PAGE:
A 20th century English composer, Ralph Vaughan-Williams is something of an anomaly. The 20th century was a time of musical diversity, with a thousand different composers going in a thousand different directions. Many 20th century composers were influenced by politics, or world events. Shostakovich's 7th Symphony, 'Leningrad,' was written during, and inspired by the siege of Leningrad.
Composers like Paul Hindemith and Bela Bartók were using a new type of tonal language, and serialism and atonality were driving forces in this time too.
Yet Vaughan-Williams chose to write his music in what could be termed a "traditional" way. His music remained virtually unchanged by the world in which it was composed, despite those around him continually trying to affix programmatic meanings to such works as the 4th symphony, a stormy, angry sounding piece written in 1934. His music was written on a purely emotional basis, and it is with that in mind, we look into his 5th symphony.
The 5th symphony in D was derived from bits of an abandoned opera called The Pilgrim's Progress (the opera was later completed), which was inspired by the literary work by John Bunyan. Although the symphony is labeled in D, it actually starts off in the key of C, creating an air of expectation. The symphony opens with a soothing prelude. While the following scherzo is rambunctious, the overall placid quality is left intact with just a few ripples in it.
The scherzo is succeeded with a gorgeous romance that is among the most beautiful pieces of music ever written, and a satisfying and jubilant finale termed a passacaglia (a form in which a single theme reoccurs many times, and that forms the structure of the movement), in which the key of D is finally reached.
Although some historians have even tried to label this symphony as an "anti-war" symphony, because of its peaceable sound, and the year it was published (1943), and as you listen to the music itself you can imagine the various trials of the pilgrim (and some music historians have done just that), if you take the music on a purely music basis without extra-musical references in mind, you are left with a powerfully emotional masterpiece.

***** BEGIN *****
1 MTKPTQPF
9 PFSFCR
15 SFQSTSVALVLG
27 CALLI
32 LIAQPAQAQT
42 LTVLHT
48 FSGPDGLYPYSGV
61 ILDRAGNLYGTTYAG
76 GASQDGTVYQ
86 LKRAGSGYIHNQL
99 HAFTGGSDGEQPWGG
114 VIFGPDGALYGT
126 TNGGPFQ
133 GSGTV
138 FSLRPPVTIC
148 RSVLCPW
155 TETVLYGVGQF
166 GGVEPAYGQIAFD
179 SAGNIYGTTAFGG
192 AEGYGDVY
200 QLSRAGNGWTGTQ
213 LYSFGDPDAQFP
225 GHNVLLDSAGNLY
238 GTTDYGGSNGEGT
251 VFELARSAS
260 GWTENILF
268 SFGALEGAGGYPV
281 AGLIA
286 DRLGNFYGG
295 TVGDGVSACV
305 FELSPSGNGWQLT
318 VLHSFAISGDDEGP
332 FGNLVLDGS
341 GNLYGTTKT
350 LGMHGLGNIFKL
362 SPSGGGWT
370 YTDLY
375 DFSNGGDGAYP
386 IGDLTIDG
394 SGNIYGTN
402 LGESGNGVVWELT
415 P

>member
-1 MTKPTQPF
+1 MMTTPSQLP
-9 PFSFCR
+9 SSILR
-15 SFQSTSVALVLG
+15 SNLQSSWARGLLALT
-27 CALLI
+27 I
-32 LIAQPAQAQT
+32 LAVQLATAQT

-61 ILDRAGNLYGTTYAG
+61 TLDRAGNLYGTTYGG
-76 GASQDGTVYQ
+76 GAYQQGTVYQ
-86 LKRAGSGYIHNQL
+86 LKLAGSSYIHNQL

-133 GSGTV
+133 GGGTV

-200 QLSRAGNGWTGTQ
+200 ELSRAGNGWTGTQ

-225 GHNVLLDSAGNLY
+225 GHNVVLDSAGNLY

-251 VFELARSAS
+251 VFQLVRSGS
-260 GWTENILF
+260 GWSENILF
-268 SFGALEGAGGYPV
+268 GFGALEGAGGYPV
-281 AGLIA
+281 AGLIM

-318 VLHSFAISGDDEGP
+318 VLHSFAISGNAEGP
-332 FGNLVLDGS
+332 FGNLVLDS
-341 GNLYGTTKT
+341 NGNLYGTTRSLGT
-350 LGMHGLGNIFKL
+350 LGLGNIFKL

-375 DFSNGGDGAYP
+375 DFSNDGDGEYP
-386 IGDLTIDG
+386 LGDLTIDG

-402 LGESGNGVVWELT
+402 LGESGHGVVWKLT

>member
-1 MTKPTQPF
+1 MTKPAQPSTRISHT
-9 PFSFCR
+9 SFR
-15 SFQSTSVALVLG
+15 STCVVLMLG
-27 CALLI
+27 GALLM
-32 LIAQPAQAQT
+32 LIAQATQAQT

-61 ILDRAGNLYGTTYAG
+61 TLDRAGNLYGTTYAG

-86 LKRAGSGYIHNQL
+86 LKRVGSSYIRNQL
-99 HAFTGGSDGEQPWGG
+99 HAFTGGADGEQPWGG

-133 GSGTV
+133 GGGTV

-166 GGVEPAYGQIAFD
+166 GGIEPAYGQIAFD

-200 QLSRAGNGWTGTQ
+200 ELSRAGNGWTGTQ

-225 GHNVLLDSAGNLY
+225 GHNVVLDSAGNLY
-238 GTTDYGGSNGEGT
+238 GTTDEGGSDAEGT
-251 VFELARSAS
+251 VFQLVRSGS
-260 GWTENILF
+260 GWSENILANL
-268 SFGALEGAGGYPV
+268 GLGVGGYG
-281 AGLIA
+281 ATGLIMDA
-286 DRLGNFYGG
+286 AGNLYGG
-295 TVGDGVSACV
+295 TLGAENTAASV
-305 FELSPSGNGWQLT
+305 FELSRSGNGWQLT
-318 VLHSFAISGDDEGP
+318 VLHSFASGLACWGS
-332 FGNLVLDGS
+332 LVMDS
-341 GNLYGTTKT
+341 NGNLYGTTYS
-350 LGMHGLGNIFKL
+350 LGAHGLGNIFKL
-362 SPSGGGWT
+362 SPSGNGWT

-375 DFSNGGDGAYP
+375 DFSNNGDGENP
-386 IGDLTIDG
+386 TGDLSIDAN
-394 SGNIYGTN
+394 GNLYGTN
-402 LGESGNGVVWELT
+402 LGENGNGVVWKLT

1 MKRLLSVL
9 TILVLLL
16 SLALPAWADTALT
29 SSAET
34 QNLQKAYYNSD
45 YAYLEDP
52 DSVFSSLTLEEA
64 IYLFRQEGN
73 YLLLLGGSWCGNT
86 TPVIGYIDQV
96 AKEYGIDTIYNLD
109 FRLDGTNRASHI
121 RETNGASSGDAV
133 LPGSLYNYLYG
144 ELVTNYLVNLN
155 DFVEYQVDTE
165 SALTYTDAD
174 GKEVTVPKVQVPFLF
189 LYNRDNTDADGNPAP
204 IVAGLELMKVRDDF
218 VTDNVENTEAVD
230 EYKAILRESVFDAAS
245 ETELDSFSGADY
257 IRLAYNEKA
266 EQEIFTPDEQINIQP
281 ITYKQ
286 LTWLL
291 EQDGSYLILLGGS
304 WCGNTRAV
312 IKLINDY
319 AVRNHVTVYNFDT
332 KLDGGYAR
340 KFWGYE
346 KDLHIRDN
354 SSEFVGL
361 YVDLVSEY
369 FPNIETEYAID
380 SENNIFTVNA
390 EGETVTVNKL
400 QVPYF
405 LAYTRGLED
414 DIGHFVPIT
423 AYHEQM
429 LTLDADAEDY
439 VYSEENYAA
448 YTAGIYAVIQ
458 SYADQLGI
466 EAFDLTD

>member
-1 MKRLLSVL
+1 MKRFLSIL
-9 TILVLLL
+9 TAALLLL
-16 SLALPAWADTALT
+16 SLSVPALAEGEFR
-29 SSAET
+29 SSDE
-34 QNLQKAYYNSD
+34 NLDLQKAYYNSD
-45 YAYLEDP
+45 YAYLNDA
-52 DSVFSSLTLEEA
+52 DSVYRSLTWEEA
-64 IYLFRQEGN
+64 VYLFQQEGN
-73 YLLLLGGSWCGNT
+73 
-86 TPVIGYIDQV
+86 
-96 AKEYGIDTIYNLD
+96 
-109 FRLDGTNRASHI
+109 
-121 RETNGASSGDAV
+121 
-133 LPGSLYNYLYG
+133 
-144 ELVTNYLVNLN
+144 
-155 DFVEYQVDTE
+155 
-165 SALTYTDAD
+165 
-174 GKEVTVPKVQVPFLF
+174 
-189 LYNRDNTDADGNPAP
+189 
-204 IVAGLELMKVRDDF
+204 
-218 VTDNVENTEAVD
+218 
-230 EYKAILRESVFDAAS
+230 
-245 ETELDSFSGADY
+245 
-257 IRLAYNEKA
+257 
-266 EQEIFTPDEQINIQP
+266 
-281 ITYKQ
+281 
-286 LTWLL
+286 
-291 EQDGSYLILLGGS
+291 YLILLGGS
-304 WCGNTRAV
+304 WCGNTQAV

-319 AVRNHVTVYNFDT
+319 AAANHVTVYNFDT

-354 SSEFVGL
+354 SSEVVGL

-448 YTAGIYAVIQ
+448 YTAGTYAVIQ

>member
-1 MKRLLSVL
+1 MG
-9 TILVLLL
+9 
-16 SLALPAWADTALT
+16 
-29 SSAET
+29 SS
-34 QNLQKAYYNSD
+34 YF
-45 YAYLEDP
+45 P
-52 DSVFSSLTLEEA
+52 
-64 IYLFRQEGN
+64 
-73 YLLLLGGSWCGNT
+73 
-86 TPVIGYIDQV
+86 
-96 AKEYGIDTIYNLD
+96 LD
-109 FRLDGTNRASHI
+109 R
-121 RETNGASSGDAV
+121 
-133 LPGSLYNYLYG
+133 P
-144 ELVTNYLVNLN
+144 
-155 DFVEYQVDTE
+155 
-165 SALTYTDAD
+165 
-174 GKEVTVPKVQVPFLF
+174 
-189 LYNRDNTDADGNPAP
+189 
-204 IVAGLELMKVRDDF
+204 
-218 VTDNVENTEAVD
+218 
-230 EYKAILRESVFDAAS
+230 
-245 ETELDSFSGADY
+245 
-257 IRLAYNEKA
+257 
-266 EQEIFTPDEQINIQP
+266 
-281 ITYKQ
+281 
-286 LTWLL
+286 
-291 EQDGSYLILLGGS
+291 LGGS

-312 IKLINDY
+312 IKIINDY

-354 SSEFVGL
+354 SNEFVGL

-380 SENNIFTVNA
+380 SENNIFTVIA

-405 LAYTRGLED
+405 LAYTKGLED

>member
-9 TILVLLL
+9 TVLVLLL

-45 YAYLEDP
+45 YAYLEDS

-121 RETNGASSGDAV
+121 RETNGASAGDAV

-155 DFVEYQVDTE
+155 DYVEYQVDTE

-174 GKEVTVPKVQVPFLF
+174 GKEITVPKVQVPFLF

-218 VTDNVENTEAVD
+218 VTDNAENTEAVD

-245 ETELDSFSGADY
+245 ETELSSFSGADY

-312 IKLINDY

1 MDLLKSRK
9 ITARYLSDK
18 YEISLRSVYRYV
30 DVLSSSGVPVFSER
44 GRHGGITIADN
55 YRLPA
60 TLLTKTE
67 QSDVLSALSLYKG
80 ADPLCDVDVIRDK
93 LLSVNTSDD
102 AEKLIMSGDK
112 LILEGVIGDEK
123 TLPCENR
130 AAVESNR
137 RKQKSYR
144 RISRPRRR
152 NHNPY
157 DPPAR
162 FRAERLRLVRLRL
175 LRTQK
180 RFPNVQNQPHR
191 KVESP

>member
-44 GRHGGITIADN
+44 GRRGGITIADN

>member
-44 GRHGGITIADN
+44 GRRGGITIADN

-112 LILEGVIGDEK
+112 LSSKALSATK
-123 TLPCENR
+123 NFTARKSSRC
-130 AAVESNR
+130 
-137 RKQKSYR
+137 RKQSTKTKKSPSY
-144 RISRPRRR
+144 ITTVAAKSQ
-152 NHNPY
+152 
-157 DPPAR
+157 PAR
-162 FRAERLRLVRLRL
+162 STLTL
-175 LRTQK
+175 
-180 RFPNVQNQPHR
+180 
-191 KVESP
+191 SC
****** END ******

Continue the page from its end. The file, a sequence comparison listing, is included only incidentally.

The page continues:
Added to this masterpiece, is the great work for string orchestra Fantasia on a Theme by Thomas Tallis. Scored for string orchestra, chamber string orchestra, and string quartet, really sounds more like a chamber work then an orchestral piece. Written in 1910 at a time when Vaughan-Williams was busily editing the New English Hymnal, he found one of the hymns by Tallis, and worked one of the themes in it with some of his own creation into a fantasia (the first theme in pizzicato lower strings is Tallis' theme).
Vaughan-Williams uses the various levels of the string orchestra brilliantly, juxtaposing the chamber sounds of the smaller chamber orchestra with the massive sounds of the full string orchestra, and at times even exposing a single plaintive voice (at one time the viola, at another, the violin) to make a simple statement.
Such passionate music requires musicians of the utmost excellence, and Andre Previn leads the Royal Philharmonic Orchestra admirably in this set, which is well mastered for the passionate side of Vaughan-Williams by Telarc with a smooth sheen that leaves the message of the music undisrupted.
It would be foolish to call this "calm" Vaughan-Williams though. This is Vaughan-Williams at his most passionate, and if you like Vaughan-Williams, you cannot afford to be without this disc. If you don't, I can't recommend a better disc to start with.
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Fantasia on Theme by Thomas Tallis
Royal Philharmonic Orchestra
Symphony No.5 in D major
- Preludio: Moderato
- Scherzo: Presto Misterioso
- Romanza: Lento
- Passacaglia: Moderato
- Fantasia On A Theme By Thomas Tallis